Road Test

The following was previously published in Elements Magazine. 

AUDI Q5 and BMW X6

The world is changing and, as expected, two of Germany’s most technologically trailblazing automakers have reacted in suitably stylish ways. One vehicle is small, nimble, and perfectly matched for the tasks ahead; the other can best be described as something that’s not been seen before on the road.

Audi's Q5 sport-ute

Audi is arguably the most innovative German car company today—their R8 showed Benz and BMW that the Ingolstadt-based manufacturer can even challenge Ferrari, much less their compatriots. Fleet-footed and quick reacting to the marketplace, Audi has released a smaller, more fuel-friendly family hauler to complement their massive Q7 sport-ute: behold, the Q5. If the basic shape of the Q5 looks familiar, it’s because this vehicle, the new VW Tiguan and the upcoming Porsche Roxster baby-utes are all similar under the skin. (The larger Q7, VW Toureg and Porsche Cayenne are similarly related.)

My initial impression of the Q5 is that of a vehicle that looks more high-tech than any other truck, bar the Q7. The signature Audi grille looks suits this truck and sculpted sides appear to be stretched over a skeleton of steel and muscle. At the bow, headlights with LEDs shout “2012” and complement the LED-equipped tail lamps at the stern. In short, while other SUVs look like something from the Sony Walkman years, Audi’s state-of-the-art look says “Apple iPod.”

The Q5's quality interior.

As I eased inside, I was glad I didn’t have to climb over a step-rail or hop up into the vehicle, much like mounting a horse. “High-tech and dignified—this is a good start,” I thought. Yet that’s exactly what we’ve come to expect from Audi cabins, and the Q5’s is no exception. BMW and Benz can take lessons from Audi on how to construct a quality-looking dashboard without shiny, hard plastic surfaces. Befitting a driver’s-oriented brand, the center control stack is canted towards the helm. Toys abound: There’s Audi’s new multi-media interface for the entertainment system, a triple-zone climate system, and even an optional Bang & Olufsen stereo. Other optional equipments include a navigation system with real-time traffic info, a rear back-up camera, a massive glass moon roof and lane departure warning alerts.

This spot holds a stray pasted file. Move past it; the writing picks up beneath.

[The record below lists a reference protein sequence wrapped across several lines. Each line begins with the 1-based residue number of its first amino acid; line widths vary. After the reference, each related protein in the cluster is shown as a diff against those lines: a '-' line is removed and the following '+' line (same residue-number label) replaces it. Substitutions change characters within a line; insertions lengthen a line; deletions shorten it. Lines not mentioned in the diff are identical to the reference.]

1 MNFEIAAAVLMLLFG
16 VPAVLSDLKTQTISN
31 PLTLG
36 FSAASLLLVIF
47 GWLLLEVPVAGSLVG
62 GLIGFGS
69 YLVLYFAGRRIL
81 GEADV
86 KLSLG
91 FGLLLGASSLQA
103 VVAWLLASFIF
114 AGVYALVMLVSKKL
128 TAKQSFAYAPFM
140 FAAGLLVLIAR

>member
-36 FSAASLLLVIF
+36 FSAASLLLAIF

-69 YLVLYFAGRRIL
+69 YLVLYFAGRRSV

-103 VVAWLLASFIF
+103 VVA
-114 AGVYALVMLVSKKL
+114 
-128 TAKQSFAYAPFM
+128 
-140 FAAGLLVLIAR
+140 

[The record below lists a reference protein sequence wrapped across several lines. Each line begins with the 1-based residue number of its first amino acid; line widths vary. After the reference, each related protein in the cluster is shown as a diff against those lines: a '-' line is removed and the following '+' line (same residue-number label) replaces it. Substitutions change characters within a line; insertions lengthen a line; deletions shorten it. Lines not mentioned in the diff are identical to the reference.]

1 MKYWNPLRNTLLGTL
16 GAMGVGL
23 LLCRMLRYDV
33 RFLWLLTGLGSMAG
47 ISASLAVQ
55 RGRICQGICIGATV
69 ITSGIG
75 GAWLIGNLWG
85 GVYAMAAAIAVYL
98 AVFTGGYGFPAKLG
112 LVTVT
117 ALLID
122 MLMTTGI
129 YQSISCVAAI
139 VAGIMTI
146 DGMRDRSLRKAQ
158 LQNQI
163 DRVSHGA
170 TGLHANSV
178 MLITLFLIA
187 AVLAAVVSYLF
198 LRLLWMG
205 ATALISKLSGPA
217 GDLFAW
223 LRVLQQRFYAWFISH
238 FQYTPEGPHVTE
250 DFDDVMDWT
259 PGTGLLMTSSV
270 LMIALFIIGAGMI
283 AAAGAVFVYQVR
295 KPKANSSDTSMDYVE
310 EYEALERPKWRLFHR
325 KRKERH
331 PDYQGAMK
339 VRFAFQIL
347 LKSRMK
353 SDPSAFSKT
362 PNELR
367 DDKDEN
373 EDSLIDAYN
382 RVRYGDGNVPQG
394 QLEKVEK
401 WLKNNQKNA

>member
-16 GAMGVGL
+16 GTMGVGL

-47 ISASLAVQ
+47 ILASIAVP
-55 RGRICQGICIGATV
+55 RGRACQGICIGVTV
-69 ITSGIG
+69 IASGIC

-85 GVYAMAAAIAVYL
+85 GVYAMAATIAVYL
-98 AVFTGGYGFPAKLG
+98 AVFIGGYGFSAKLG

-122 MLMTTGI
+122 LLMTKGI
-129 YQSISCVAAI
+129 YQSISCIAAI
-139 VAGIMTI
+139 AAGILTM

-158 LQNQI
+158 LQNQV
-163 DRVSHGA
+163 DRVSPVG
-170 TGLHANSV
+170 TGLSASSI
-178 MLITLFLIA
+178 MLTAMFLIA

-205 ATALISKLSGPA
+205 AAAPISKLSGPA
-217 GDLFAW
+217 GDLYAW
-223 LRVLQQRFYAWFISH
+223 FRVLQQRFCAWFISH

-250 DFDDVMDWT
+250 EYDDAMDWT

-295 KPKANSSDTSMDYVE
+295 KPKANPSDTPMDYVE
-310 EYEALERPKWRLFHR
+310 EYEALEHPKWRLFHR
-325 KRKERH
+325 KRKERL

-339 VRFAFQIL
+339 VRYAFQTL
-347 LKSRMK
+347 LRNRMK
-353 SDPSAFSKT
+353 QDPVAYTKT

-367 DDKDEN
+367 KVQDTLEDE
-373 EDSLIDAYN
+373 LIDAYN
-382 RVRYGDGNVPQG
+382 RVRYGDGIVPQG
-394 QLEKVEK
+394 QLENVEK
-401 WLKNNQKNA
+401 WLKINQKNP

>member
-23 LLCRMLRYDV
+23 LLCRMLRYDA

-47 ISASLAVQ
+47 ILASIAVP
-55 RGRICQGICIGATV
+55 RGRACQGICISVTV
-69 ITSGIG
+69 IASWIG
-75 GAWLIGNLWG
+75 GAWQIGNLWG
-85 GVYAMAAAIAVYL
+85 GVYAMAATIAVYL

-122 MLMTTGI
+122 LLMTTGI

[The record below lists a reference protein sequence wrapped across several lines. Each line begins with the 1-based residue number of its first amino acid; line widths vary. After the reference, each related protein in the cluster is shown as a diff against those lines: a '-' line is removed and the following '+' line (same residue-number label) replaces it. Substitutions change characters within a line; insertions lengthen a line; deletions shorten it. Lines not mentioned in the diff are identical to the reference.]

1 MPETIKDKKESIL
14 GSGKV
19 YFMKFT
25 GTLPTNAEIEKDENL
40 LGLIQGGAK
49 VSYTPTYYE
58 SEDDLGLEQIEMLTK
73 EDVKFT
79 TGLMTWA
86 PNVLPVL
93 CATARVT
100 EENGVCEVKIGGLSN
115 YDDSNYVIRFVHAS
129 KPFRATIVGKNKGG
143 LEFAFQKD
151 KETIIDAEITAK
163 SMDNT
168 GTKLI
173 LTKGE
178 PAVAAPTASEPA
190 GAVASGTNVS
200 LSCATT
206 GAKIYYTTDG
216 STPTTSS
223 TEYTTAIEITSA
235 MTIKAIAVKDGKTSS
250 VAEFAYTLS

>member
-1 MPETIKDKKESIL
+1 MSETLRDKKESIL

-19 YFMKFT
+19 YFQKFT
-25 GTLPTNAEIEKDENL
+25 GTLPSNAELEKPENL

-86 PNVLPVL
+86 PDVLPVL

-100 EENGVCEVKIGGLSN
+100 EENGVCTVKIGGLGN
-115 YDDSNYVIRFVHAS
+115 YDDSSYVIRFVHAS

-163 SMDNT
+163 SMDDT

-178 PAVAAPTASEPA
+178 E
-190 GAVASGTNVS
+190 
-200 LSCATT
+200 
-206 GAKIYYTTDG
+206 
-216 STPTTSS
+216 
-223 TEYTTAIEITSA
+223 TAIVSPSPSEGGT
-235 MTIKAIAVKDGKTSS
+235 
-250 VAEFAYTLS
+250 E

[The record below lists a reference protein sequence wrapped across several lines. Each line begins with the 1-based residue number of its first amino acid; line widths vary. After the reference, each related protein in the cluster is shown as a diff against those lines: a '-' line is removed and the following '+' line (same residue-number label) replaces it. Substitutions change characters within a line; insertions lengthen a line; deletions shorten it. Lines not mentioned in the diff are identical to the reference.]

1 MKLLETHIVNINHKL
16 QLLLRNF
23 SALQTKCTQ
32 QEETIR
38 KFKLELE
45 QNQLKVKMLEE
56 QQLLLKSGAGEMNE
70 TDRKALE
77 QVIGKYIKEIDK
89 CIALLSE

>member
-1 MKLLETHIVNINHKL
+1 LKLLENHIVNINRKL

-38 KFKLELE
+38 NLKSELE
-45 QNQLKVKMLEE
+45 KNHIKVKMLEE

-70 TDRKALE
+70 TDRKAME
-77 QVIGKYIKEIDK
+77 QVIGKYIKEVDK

Cutaway of the Audi Q5.

Driving the Q5 is a delight. It feels like a heavy car, not a cumbersome, gas-swilling truck. Equipped with a standard 3.2-liter V6 mated to a six-speed Tiptronic transmission, the Q5 can be described as sporty and peppy. Since this is an Audi, their legendary Quattro all-wheel-drive system seamlessly motivates each 18-inch wheel, while sharp and responsive handling is the order of the day. Looking back at the parked Q5, still ticking from cool-down, I mused that if I required a vehicle with a high seating position and four-wheel drive, Audi’s latest offering would be in my top-five choices.


While Audi has responded to consumers’ “Qs” with an impressive “A,” another Teutonic carmaker beginning with a “B” desires to take a road previously untraveled, yet what could be more appropriate for a truck?

BMW's "answer to a question nobody asked," the X6

BMW claims their new X6 is the first-ever Sports Activity Coupe. Overlook for a moment that a “coupe” is defined as a two-door car. In this case, the first two words are the most important—sports and activity—owing to the X6’s sleek, low roofline (a BMW X5 can loom over it) and fastback tail. However, as I approached the X6, my mind filled with questions: What is it, a car or a truck? If it’s a car, does it drive like a truck? If it’s a truck, why does it look like it can’t haul as much cargo as a 1996 Buick wagon? Yet, after opening the door and being greeted by a familiar BMW dash, my questions stopped…for a little while.